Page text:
UNIX / LINUX command

sbinh

2[H]4U
Joined
Jul 12, 2008
Messages
2,798
I need a command that help to display the last 24hr occurrence in a log file..and grep for only error.... The command will then display the error and the time when error occur.

Ex:
Sat 12/10/2011 12:33:45
ORA-12154: TNS:could not resolve the connect identifier specified

Any help would be greatly appreciated.
 

berky

2[H]4U
Joined
Aug 28, 2001
Messages
2,233
what does the whole file look like?

look at the -A and -B flags for grep. if you provide more info I can probably help more.
 

sbinh

2[H]4U
Joined
Jul 12, 2008
Messages
2,798
In UNIX, option -A doesn't work. While -b would not display what I really want.

Let's say it is an Oracle alert log file. For the system check, I only want to see if any error ( ORA- ) occurs within last 24 hrs. If any, it will display the time error occurrs and error code ( ORA-#####)


Ex: I use this command to find any Oracle error within last 1000 lines of Oracle alert.log:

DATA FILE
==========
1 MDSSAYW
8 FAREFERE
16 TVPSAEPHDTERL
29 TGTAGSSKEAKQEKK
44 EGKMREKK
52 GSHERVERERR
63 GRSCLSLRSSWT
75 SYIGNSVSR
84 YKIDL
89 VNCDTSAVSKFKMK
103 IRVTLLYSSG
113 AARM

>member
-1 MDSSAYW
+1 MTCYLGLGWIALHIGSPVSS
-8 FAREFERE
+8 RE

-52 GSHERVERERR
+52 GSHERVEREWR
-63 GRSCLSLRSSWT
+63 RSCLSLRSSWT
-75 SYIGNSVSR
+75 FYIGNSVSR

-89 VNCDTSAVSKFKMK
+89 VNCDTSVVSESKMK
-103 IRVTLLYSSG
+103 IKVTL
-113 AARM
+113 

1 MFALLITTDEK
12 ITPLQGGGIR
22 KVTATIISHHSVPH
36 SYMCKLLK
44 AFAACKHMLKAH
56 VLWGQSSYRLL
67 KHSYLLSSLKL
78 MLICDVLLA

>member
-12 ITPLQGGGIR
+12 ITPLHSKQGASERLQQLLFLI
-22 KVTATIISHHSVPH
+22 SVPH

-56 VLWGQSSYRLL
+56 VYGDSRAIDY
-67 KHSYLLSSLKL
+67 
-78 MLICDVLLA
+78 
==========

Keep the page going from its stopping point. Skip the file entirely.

Code:
tail -1000 alert.log | grep -i ORA-

but it won't tell me when (if any) the error occurred.

I tried this:

Code:
 tail -1000 alert.log | grep -b 3 --before-context -i ORA-

but the result is NOT what I wanted.
 

mwarps

Supreme [H]ardness
Joined
Oct 6, 2002
Messages
7,065
The log file has to contain the date information in a static location relative to the error message. Does it?
 

Chipotle

Limp Gawd
Joined
Jan 8, 2006
Messages
254
Yeah, date and error on two lines makes this much harder than it needs to be. Also if possible changing the date time format would make this much easier as well.

Ex:
Jan 12 23:28:22 ORA-12154: TNS:could not resolve the connect identifier specified
$ grep ^*23:*ORA-

Or better yet
120112:23:28:22 ORA-12154: TNS:could not resolve the connect identifier specified
$ grep ^:23*ORA-

You would save yourself much headache. My regex's may not be on, but the logging examples are what i'm used to in the environments I support.
 

ameoba

Supreme [H]ardness
Joined
Jan 9, 2001
Messages
6,413
Grep's great for textual searches - where you can define patterns without any sense of meaning. If you want to actually parse timestamps, you might want to move into a more complex tool such as AWK (I can't remember off the top of my head if it can parse dates or not), or a full-featured scripting language like Perl (where this could easily be a 1-line script), Python, Ruby, etc.
 

eloj

2[H]4U
Joined
Dec 31, 2000
Messages
3,612
Code:
grep -A 1 `date +"%m/%d/%Y" --date="Yesterday"` <file> | grep -B 1 "ORA-"

Works if you only grep just after midnight. :)
 
Top